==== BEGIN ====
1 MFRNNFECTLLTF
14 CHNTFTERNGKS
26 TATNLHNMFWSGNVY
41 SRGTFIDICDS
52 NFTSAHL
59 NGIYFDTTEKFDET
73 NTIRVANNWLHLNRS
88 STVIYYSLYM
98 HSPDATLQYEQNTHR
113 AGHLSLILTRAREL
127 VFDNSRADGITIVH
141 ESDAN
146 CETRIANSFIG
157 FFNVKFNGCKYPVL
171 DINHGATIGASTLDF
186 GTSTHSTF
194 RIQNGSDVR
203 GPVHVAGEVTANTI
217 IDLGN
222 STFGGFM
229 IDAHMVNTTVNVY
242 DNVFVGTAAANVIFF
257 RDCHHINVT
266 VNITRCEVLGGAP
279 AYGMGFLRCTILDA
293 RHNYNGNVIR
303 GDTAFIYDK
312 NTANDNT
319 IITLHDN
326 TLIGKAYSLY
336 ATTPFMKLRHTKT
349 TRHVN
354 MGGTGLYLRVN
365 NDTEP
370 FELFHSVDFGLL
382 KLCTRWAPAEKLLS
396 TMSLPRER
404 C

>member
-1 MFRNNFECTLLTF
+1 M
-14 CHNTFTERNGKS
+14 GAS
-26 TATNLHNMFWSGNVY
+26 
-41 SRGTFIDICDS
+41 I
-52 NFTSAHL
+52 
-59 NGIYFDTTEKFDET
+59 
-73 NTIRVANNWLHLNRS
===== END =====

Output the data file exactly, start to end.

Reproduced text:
1 MFRNNFECTLLTF
14 CHNTFTERNGKS
26 TATNLHNMFWSGNVY
41 SRGTFIDICDS
52 NFTSAHL
59 NGIYFDTTEKFDET
73 NTIRVANNWLHLNRS
88 STVIYYSLYM
98 HSPDATLQYEQNTHR
113 AGHLSLILTRAREL
127 VFDNSRADGITIVH
141 ESDAN
146 CETRIANSFIG
157 FFNVKFNGCKYPVL
171 DINHGATIGASTLDF
186 GTSTHSTF
194 RIQNGSDVR
203 GPVHVAGEVTANTI
217 IDLGN
222 STFGGFM
229 IDAHMVNTTVNVY
242 DNVFVGTAAANVIFF
257 RDCHHINVT
266 VNITRCEVLGGAP
279 AYGMGFLRCTILDA
293 RHNYNGNVIR
303 GDTAFIYDK
312 NTANDNT
319 IITLHDN
326 TLIGKAYSLY
336 ATTPFMKLRHTKT
349 TRHVN
354 MGGTGLYLRVN
365 NDTEP
370 FELFHSVDFGLL
382 KLCTRWAPAEKLLS
396 TMSLPRER
404 C

>member
-1 MFRNNFECTLLTF
+1 M
-14 CHNTFTERNGKS
+14 GAS
-26 TATNLHNMFWSGNVY
+26 
-41 SRGTFIDICDS
+41 I
-52 NFTSAHL
+52 
-59 NGIYFDTTEKFDET
+59 
-73 NTIRVANNWLHLNRS